Time is money, and Walmart wants to save customers both – but it’s also asking for them to invest a little of the same. The big box retailer has ventured into the world of podcasting, recently launching Season Two of its “Outside the Box” podcast, which is focused on the value of time.
Walmart has already invested in various strategies around time and convenience. According to Emily Schmid, director, digital content at Walmart, strategies like grocery delivery, pickup towers and technologies that help associates work more efficiently are all based on the very high value the company places on time, both internally for its employees and externally-facing toward its customers.
“Those new choices are tech-enabled. So essentially, we’re taking a cue from what’s happening within our business and creating a conversation around it,” Schmid said. “Saving people money is still core to what we do, but tech creates a new lane for us to save people time, too. This podcast is about that – how the value of time is on the rise.”
Walmart’s pursuit of eCommerce growth also demonstrates a willingness to rise to meet the growing consumer demand for convenience. Consumers have already shown they’ll gladly pay a premium for anything that saves them a little time. If Walmart can provide the same, without the premium – saving customers time and money – that would really be the holy grail.
Outside the Box
If time is so valuable, then why is Walmart spending it on making a podcast rather than on something with a more direct relationship to the bottom line? Creative media is typically seen as ancillary to more fiscally critical efforts, so there must be some potential ROI for this venture, right?
The answer isn’t clear yet. Schmid said it’s too soon to tally up the numbers, since the season just started a couple weeks ago. However, as the title suggests, Walmart is trying something a little unconventional this time – something a little “Outside the Box.” That means the ROI may not, in fact, be measurable in dollars.
Produced by L.A.-based creative agency Omelet, the podcast features Walmart’s Charles Crowson as host.
Schmid said that guests such as WorkLife host Adam Grant, Fiverr’s Brent Messenger, Joymode’s Joe Fernandez, Andy Dunn of Bonobos (which is owned by Walmart) and Jenny Fleiss of Walmart’s Store No. 8 bring value in the form of wisdom. The podcast, she said, is about learning and sharing ideas – and even Walmart is looking to learn something from the venture.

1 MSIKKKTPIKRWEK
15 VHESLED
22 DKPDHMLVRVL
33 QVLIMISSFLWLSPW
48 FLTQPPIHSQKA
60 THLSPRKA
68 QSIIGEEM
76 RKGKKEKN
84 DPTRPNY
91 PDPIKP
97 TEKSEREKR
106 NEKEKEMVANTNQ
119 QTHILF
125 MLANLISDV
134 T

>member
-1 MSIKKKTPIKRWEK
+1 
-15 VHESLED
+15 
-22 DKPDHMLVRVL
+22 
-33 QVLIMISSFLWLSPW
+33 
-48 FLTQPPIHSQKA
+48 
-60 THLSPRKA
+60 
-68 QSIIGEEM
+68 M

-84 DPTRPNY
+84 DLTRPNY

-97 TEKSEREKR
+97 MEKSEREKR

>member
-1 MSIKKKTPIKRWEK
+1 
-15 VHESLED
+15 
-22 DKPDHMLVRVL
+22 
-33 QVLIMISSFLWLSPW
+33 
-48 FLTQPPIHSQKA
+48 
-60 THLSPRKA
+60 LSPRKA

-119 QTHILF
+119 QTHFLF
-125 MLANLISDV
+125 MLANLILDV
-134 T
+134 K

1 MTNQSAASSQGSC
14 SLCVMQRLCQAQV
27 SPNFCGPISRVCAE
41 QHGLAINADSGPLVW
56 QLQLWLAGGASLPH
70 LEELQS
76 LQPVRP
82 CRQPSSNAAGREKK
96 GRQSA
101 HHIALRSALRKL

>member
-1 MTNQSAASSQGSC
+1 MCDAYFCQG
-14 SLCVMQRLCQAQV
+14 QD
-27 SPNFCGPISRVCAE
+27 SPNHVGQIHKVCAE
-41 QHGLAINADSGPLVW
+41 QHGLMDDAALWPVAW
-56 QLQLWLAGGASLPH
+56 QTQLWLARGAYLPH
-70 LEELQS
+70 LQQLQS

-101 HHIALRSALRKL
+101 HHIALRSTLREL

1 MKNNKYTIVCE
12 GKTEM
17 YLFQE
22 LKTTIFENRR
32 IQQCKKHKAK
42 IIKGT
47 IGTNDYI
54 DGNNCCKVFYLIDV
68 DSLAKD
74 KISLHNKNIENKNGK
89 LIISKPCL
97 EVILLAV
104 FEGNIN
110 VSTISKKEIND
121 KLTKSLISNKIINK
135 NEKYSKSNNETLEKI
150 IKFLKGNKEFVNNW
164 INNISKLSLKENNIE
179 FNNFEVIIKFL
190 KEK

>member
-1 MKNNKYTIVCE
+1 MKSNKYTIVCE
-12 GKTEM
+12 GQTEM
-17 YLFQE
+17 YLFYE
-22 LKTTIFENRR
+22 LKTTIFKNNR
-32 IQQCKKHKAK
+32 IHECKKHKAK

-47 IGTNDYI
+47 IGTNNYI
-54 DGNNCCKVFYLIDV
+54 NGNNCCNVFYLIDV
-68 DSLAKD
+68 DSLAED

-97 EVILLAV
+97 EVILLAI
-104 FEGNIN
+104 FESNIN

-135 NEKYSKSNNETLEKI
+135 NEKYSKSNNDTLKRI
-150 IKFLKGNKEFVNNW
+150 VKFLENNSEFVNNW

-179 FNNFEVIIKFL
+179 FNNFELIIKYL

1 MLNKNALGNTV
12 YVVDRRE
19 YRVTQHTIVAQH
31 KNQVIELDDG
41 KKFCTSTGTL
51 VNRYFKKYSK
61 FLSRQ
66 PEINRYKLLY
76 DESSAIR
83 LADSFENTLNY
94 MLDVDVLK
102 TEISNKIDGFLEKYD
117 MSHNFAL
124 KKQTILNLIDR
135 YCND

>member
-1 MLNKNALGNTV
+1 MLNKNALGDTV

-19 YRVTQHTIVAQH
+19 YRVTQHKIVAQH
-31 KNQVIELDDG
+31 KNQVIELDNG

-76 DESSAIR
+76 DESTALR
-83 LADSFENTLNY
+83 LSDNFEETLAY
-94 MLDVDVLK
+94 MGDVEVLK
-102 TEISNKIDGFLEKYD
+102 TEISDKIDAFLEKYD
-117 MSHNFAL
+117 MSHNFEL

With 67 million Americans listening to podcasts each month, Schmid is confident that “Outside the Box” will find its way into a few ears. Numbers from 2017 research by Edison showed that podcast listeners are dedicated and engaged, listening to at least 80 percent of the episodes they download –meaning if Walmart can succeed in the initial hook, it should be able to keep consumers listening.
According to the Edison research, even avid podcast listeners tend to follow an average of just five podcasts at a time. That’s a significant time investment, yes, but in an explosively popular medium that is quickly becoming saturated, not just any podcast can break into those top five slots. With listeners dedicating an average of just one to three hours a week to their podcasts, Walmart will have to give them a very good reason to listen – not just once, but again and again, every Tuesday when the latest episode drops.
That’s why Anna Nesser, executive director of content at Omelet, says this season of “Outside the Box” is focusing on something that is very important to consumers – their time – to get them engaged with Walmart’s overall story. It’s an entry point to the conversation, something around which the big company and the little, everyday shopper can relate.
“We recognized an opportunity to create a conversation around something that was important to Walmart as a business, but also extremely relevant and important to the modern customer at the same time,” Nesser said.
Podcasting, added Schmid, is an intimate medium, putting the conversation right in consumers’ ears: yet another way to bring the brand closer to the average listener.
“Using this podcast to explore how we all value time is relative to what’s happening with Walmart and retail on a broader scale,” Schmid said. “We’re thinking about time as a currency, just like money.”